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FatFS sorted directory listing, but without needing a large RAM buffer

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peter-h:
The standard code (this is mine so not as smart as people here would expect) gets filenames in the order in the directory+FAT.


--- Code: ---/*
 * Scans directory, fill array flist with the names, sizes and attribs, up to maxcount (each entry takes 17 bytes)
 * Returns # of files actually found in fcount.
 * The array is not initialised so you have to use fcount to determine how many filenames were loaded.
 * Any filename shorter than 12 bytes (the 12 includes the dot) has a 0x00 appended.
 * Directories are found also.
 * Each entry is 17 bytes:
 * 0..11 filename
 * 12..15 filesize (uint32_t, LSB in byte 12)
 * 16 attrib byte:
 *
 * #define AM_RDO 0x01 Read only
 * #define AM_HID 0x02 Hidden
 * #define AM_SYS 0x04 System
 * #define  AM_DIR 0x10 Directory
 * #define  AM_ARC 0x20 Archive
 *
 */

uint32_t get_file_list( char *flist, uint32_t maxcount )
{

FRESULT fr;     /* Return value */
DIR dj;         /* Directory object */
FILINFO fno;    /* File information */

uint32_t fcount=0; // # of files found so far
uint32_t idx=0; // index into flist

fr = f_findfirst(&dj, &fno, "", "*"); // Start to search for any file

while (fr == FR_OK && fno.fname[0] && maxcount) // Repeat while an item is found
{
//     debug_thread_printf("%.12s", fno.fname);
    memcpy(&flist[idx],&fno.fname,12);
    flist[idx+12] =  0x000000ff & fno.fsize;
    flist[idx+13] = (0x0000ff00 & fno.fsize) >> 8;
    flist[idx+14] = (0x00ff0000 & fno.fsize) >> 16;
    flist[idx+15] = (0xff000000 & fno.fsize) >> 24;
    flist[idx+16] = fno.fattrib;
    idx+=17;
    fcount++;
    maxcount--;
    fr = f_findnext(&dj, &fno);                // Search for next item
}

f_closedir(&dj);

return fcount;

}

--- End code ---

It is 2MB which is FAT12 and I think the max # of files in root (no subdirs are supported in this case) is 512. Sorting these conventionally will need a lot of RAM. The names are limited to 8.3 (the LFN build option bloats the code quite a lot).

I was thinking of a rather crude method, like this:

Initialise a uint64_t smallest_name = 0xffffffffffffffff

Do one directory scan. Load each filename, left-justified and padded with trailing spaces, into a uint64_t, but in big-endian order, so you have a number which is a) unique for the filename and b) comparing two of these numbers will yield an alphabetical-equivalent comparison. Determine the "smallest" name file in the list. Set smallest_name to that. Display that filename / send it to the client / whatever.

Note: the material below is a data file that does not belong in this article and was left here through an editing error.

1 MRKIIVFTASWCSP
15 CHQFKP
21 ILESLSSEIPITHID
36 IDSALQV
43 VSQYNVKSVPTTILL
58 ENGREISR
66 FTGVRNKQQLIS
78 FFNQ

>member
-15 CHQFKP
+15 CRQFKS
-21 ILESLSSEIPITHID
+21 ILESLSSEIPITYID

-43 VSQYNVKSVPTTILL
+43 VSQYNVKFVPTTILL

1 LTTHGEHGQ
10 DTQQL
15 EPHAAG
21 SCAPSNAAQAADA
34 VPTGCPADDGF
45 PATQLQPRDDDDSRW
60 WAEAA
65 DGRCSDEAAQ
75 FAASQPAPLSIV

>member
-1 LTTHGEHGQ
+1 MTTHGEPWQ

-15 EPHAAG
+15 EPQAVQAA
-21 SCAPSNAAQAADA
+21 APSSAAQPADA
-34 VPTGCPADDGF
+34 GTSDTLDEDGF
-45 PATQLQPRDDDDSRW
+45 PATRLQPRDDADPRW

Now scan the directory again, looking for the smallest name, but not smaller than the last one. When found, display that one.

Repeat until no more files.

So if you have 500 files you scan the dir 500 times, but with FatFS running on a FLASH (or RAM) disk this is very fast - around 500kbytes/sec on a 168MHz arm32.

Surprisingly, a search did not dig up anything like this (apart from the usual of people asking and getting no replies) so I wonder if there are slicker ways. This is a simple file listing function running in an HTTP server, to deliver a file listing to a client browser.

ledtester:

--- Quote from: peter-h on June 21, 2022, 09:08:46 am ---This is a simple file listing function running in an HTTP server, to deliver a file listing to a client browser.

--- End quote ---

How about having the client's browser sort the results using javascript?

ejeffrey:
This is a reasonably standard way to find the M smallest entries in a list.  Normally you wouldn't do it for every element in a large list because you are trading N^2 time and IO for N memory but if you don't have the memory that's just what you have to do.

Another thing you can do is a indirect sort.  Instead of sorting the data in memory, sort an array of index values.  Instead of 512*11 bytes you would only need 512*2.  With a bit of cleverness using a combination of merge sort and quick sort you should be able to do that in 512 bytes.  The downside of this is that you have a lot more random IO.  Also 512 bytes is a lot better than kB but that might still be too much.

peter-h:

--- Quote ---How about having the client's browser sort the results using javascript?
--- End quote ---

I did wonder about that but how futureproof / browser-compatible is that? So much JS breaks as browsers are updated...


--- Quote ---you should be able to do that in 512 bytes
--- End quote ---

I wondered about a CRC16 hash, so 512 x 2 bytes storage, and you check for a collision and if you get one then you just serve it unsorted :)

mariush:
It would make more sense to have the file list sorted in browser.  You can add more cleverness like  "group files by extension, then sort each group by filename" or stuff like that.
If you want it sorted by in the microcontroller,  I'd just build an array with the first or two characters and the sector where the file info is stored so basically 4-6 bytes per entry .. sort this list and then print each full file name by re-reading that sector to get the full file name.

If it's really FAT12 there's other limitations you could take advantage of like the file names and extensions always being uppercase... you could use each top bit of those 12 possible characters for something (like position in listing for example... as you only need 9 bits if the maximum number of entries in a folder is 512
also you wouldn't need to store the file size in 4 bytes because the maximum fat12 can do is 32 MB

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